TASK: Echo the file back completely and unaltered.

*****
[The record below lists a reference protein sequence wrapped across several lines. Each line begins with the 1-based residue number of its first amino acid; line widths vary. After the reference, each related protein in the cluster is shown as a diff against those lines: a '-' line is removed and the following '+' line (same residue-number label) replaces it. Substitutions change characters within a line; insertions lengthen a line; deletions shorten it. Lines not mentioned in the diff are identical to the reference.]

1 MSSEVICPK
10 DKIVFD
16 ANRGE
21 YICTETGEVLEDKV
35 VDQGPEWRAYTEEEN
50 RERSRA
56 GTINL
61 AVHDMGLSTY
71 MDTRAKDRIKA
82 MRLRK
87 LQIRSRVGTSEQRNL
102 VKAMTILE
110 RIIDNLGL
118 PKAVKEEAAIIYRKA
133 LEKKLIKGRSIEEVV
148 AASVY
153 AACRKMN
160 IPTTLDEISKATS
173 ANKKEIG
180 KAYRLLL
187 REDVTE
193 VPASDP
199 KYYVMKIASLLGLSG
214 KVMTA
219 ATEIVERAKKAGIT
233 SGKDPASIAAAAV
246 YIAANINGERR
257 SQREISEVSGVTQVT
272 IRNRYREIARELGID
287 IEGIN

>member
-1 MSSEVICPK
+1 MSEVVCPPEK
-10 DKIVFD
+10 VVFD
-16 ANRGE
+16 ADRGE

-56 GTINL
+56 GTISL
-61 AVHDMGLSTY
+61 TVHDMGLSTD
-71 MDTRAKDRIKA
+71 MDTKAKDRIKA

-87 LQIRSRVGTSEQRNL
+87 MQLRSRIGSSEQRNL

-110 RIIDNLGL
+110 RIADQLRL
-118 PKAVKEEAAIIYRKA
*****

[The record below lists a reference protein sequence wrapped across several lines. Each line begins with the 1-based residue number of its first amino acid; line widths vary. After the reference, each related protein in the cluster is shown as a diff against those lines: a '-' line is removed and the following '+' line (same residue-number label) replaces it. Substitutions change characters within a line; insertions lengthen a line; deletions shorten it. Lines not mentioned in the diff are identical to the reference.]

1 MSSEVICPK
10 DKIVFD
16 ANRGE
21 YICTETGEVLEDKV
35 VDQGPEWRAYTEEEN
50 RERSRA
56 GTINL
61 AVHDMGLSTY
71 MDTRAKDRIKA
82 MRLRK
87 LQIRSRVGTSEQRNL
102 VKAMTILE
110 RIIDNLGL
118 PKAVKEEAAIIYRKA
133 LEKKLIKGRSIEEVV
148 AASVY
153 AACRKMN
160 IPTTLDEISKATS
173 ANKKEIG
180 KAYRLLL
187 REDVTE
193 VPASDP
199 KYYVMKIASLLGLSG
214 KVMTA
219 ATEIVERAKKAGIT
233 SGKDPASIAAAAV
246 YIAANINGERR
257 SQREISEVSGVTQVT
272 IRNRYREIARELGID
287 IEGIN

>member
-1 MSSEVICPK
+1 MSEVVCPPEK
-10 DKIVFD
+10 VVFD
-16 ANRGE
+16 ADRGE

-56 GTINL
+56 GTISL
-61 AVHDMGLSTY
+61 TVHDMGLSTD
-71 MDTRAKDRIKA
+71 MDTKAKDRIKA

-87 LQIRSRVGTSEQRNL
+87 MQLRSRIGSSEQRNL

-110 RIIDNLGL
+110 RIADQLRL
-118 PKAVKEEAAIIYRKA